Summary judgment is appropriate if the pleadings, depositions, answers to interrogatories, and admissions on file, together with the affidavits, if any, show that there is no genuine issue as to any material fact and that the moving party is entitled to judgment as a matter of law.  Rule 56(c), SCRCP; Helms Realty, Inc. v. Gibson-Wall Co., 363 S.C. 334, 611 S.E.2d 485 (2005); BPS, Inc. v. Worthy, 362 S.C. 319, 608 S.E.2d 155 (Ct. App. 2005).  On appeal from an order granting summary judgment, the appellate court will review all ambiguities, conclusions, and inferences arising in and from the evidence in a light most favorable to the non-moving party.  Willis v. Wu, 362 S.C. 146, 607 S.E.2d 63 (2004); see also Schmidt v. Courtney, 357 S.C. 310, 592 S.E.2d 326 (Ct. App. 2003) (stating that all ambiguities, conclusions, and inferences arising from the evidence must be construed most strongly against the moving party).

Summary judgment is not appropriate where further inquiry into the facts of the case is desirable to clarify the application of the law.  Gadson v. Hembree, 364 S.C. 316, 613 S.E.2d 533 (2005); Montgomery v. CSX Transp., Inc., 362 S.C. 529, 608 S.E.2d 440 (Ct. App. 2004).  Even when there is no dispute as to evidentiary facts, but only as to the conclusions or inferences to be drawn from them, summary judgment should be denied.  Baugus v. Wessinger, 303 S.C. 412, 401 S.E.2d 169 (1991); Nelson v. Charleston County Parks & Recreation Comm’n, 362 S.C. 1, 605 S.E.2d 744 (Ct. App. 2004).  When reasonable minds cannot differ on plain, palpable, and indisputable facts, summary judgment should be granted.  Ellis v. Davidson, 358 S.C. 509, 595 S.E.2d 817 (Ct. App. 2004).  The party seeking summary judgment has the burden of clearly establishing the absence of a genuine issue of material fact.  McCall v. State Farm Mut. Auto. Ins. Co., 359 S.C. 372, 597 S.E.2d 181 (Ct. App. 2004).  Once the party moving for summary judgment meets the initial burden of showing an absence of evidentiary support for the opponent’s case, the opponent cannot simply rest on mere allegations or denials contained in the pleadings.  Regions Bank v. Schmauch, 354 S.C. 648, 582 S.E.2d 432 (Ct. App. 2003).  The nonmoving party must come forward with specific facts showing there is a genuine issue for trial.  Rife, 363 S.C. at 214, 609 S.E.2d at 568.

“The purpose of summary judgment is to expedite the disposition of cases which do not require the services of a fact finder.”  Dawkins v. Fields, 354 S.C. 58, 69, 580 S.E.2d 433, 438 (2003) (quoting George v. Fabri, 345 S.C. 440, 452, 548 S.E.2d 868, 874 (2001)); Rumpf v. Massachusetts Mut. Life Ins. Co., 357 S.C. 386, 593 S.E.2d 183 (Ct. App. 2004).  Summary judgment is a drastic remedy and should be cautiously invoked to ensure that a litigant is not improperly deprived of a trial on disputed factual issues.  Helena Chem. Co. v. Allianz Underwriters Ins. Co., 357 S.C. 631, 594 S.E.2d 455 (2004); Hawkins v. City of Greenville, 358 S.C. 280, 594 S.E.2d 557 (Ct. App. 2004).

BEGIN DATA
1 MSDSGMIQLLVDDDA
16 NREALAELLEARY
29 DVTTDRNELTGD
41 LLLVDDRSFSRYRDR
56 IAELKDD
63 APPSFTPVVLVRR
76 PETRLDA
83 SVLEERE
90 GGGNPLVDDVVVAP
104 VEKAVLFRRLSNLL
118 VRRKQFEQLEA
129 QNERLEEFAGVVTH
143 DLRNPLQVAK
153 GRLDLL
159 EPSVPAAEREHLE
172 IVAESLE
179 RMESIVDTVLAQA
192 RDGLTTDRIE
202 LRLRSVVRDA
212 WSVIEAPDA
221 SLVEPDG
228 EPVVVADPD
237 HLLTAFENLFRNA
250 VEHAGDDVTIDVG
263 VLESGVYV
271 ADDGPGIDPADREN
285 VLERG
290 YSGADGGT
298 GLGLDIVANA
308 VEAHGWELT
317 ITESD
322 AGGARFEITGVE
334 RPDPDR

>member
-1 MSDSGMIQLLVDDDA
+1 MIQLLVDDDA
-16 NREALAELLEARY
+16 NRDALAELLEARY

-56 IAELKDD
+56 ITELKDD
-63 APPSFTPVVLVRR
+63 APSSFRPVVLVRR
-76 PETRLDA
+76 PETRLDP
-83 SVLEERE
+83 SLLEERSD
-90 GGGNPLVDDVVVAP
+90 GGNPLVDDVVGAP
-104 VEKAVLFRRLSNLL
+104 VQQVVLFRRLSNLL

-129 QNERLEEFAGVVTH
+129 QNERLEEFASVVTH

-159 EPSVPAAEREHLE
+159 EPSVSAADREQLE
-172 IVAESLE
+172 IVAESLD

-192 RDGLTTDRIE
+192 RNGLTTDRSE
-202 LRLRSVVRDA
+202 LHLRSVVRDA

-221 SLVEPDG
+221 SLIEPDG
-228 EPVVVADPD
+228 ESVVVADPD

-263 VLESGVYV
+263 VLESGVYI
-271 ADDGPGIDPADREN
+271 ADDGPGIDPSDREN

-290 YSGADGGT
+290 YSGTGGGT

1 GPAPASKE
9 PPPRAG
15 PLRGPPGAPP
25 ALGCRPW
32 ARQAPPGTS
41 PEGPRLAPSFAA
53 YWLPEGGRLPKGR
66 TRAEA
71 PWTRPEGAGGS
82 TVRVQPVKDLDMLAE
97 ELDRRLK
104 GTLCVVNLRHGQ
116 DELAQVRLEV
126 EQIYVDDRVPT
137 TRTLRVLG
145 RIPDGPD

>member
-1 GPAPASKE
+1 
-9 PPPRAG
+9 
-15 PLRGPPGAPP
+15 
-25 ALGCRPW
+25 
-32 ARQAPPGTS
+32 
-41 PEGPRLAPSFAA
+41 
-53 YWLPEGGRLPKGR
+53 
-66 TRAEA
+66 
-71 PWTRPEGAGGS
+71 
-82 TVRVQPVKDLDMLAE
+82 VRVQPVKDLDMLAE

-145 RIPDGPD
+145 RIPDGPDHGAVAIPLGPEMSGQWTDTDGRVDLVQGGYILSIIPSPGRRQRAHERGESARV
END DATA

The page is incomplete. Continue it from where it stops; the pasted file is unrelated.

LAW/ANALYSIS

I.  Novation

Moore argues the trial court erred in granting summary judgment based on novation as a defense to negligence, conversion, and civil conspiracy claims.  We agree.

Novation is a defense to contract claims.  “A novation is an agreement between all parties concerned for the substitution of a new obligation between the parties with the intent to extinguish the old obligation.”  Wayne Dalton Corp. v. Acme Doors, Inc., 302 S.C. 93, 96, 394 S.E.2d 5, 7 (Ct. App. 1990) (citing Ophuls & Hill Inc. v. Carolina Ice & Fuel Co., 160 S.C. 441, 158 S.E. 824 (1931)). There must be an intention to create a novation.  Adams v. B & D, Inc., 297 S.C. 416, 377 S.E.2d 315 (1989).  There can be no novation unless both parties so intend.  Id.  The party asserting a novation has the burden of proving it.  Superior Auto. Ins. Co. v. Maners, 261 S.C. 257, 199 S.E.2d 719 (1973).  “The circumstances attending the transaction alleged to be a novation must show the intention to substitute a new obligation in place of the existing one.”  Wellman, Inc. v. Square D Co., 366 S.C. 61, 72, 620 S.E.2d 86, 92 (Ct. App. 2005).  An addendum that modifies a pre-existing agreement, but does not extinguish it, is not a novation.  Parker v. Shecut, 340 S.C. 460, 531 S.E.2d 546 (Ct. App. 2000), rev’d on other grounds 349 S.C. 226, 562 S.E.2d 620 (2002).

In order to effectuate a novation by the substitution of a new obligation, both contracting parties must consent that the new agreement is to replace the old one and their consent must be apparent.  See Superior, 261 S.C. at 263, and 199 S.E.2d at 722 (finding language appearing on the face of the “Modifying Agreement” was clear and unambiguous and negated an intention for there to be a novation).  If only the debtor intends that the existing contract should be discharged by the new agreement, there is no novation; the creditor must concur.

A novation may be broadly defined as a substitution of a new obligation for an old one, thereby extinguishing the old debt.  More specifically, novation is the substitution by mutual agreement of one debtor or one creditor for another, whereby the old debt is extinguished.  It is a mode of extinguishing one obligation by creating another; the substitution, not of a new paper or note, but of a new obligation in lieu of an old one, with the effect of paying, dissolving, or otherwise discharging it. 

Consequently, a novation may be accomplished in three ways:

(1)  By the substitution of a new obligation between the same parties, with intent to extinguish the old obligation;

(2)  By the substitution of a new debtor in the place of the old one, with intent to release the latter;

(3)  By the substitution of a new creditor in the place of an old one, with intent to transfer the rights of the latter to the former.